From adrenalin-pumping activities such as zipwiring through rainforest, climbing the iconic Pitons or bareback horseriding in the crystal Caribbean waters, to the laid-back local leisure pursuits of drinking rum punch, swimming in waterfalls and bargaining in the market, you’ll soon get the pulse of St Lucia.
Don’t leave without…
Climbing a Piton. You will recognise the two steep volcanic plugs of Gros Piton and Petit Piton from almost every photo you’ve ever seen of this Caribbean island. Petit Piton is steep and a serious hike, while Gros Piton is a more gentle gradient and you are rewarded for the two-hour trek with fabulous views over lush rainforest fringed with golden sand.
Taking a boat ride to Soufriere. The journey from Rodney Bay to colonial-era Soufriere is winding and treacherous by road, but relaxing and picturesque by sea. Kick back on deck with a rum punch and enjoy the unique perspective of the coastline with the wind in your hair.
Driving through Soufriere volcano. The only volcano in the world that you can drive right up to the crater, Soufriere volcano, known locally as the Sulphur Springs, is quite an experience as the mud bubbles and boils emitting sulphur steam just metres away from you.
Get off the beaten track by…
Horseriding bareback into the sea at Cas en Bas. There’s some excellent riding on the island and this trail takes you through forest on the north east coast to arrive at the blissful local beach of Cas en Bas where the saddles are removed and you enter swimsuit-clad into the water.
Eating homemade food at Debbie’s Place. This local restaurant in Laborie is the place to experience hearty home-cooked St Lucian cuisine. Each main dish comes with about five side dishes, such as pumpkin purée, sweet potato croquettes and breadfruit balls. Go for lunch and spend the afternoon hanging out in the yard like a local.
Smelling the spices at Castries market. The capital of Castries is a busy working town and the best way to really get down with the locals is to head to the market where your senses will be stimulated by the colourful array of produce, including very affordable spices, such as Caribbean pepper spice, masala, nutmeg and cocoa sticks.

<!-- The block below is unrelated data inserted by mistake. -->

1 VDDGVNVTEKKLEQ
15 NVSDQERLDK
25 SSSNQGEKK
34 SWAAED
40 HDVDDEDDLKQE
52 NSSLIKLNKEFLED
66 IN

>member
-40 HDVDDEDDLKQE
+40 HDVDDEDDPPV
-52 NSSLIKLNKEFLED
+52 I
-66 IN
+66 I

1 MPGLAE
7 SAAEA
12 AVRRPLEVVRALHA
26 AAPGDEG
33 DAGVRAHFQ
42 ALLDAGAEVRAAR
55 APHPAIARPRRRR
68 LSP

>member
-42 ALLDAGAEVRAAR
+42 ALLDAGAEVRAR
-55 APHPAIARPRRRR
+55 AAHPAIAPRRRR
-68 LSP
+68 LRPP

Making your own chocolate bar Cocoa is one of Saint Lucia’s biggest exports and most plantations offer estate tours where you can see the plants growing as well as learning about the history and process of chocolate-making. Hotel Chocolat’s Bean-to-Bar Cocoa Plantation Tour goes one step further, allowing you to make your very own chocolate bar from beans you have roasted yourself.
When to go
Between December and April to experience the peak season when temperatures are regularly at 30°C with cooling sea breezes and you can spot whales and dolphins who have come to escape the cold. May is also a good time when prices are a bit cheaper and you can experience the hugely popular St Lucia Jazz festival. If carnival is your thing, then come in June, or experience Chocolate Heritage Month and the Flower Festival in August.
St Lucia is an easy seven-hour flight away and, if you book with Thomson, you will fly on one of their 787 Dreamliners direct from London Gatwick, which means 20kg of checked luggage and plenty of legroom. Hotel and board options from all-inclusive to B&B are available and Thomson can help with any extras, from late checkout to car hire or room upgrades. Choose the Royal St Lucia in lively Rodney Bay, one of the few hotels in the area that is not all-inclusive, enabling you to enjoy the local restaurants and bars on the strip. Or for total relaxation and restoration, there’s BodyHoliday at Cap Estate, where you can get daily spa treatments and all kinds of health-boosting activities including sailing and kayaking. Both of these resort offer private taxi transfers on arrival.
Find out more about Thomson’s St Lucia holidays.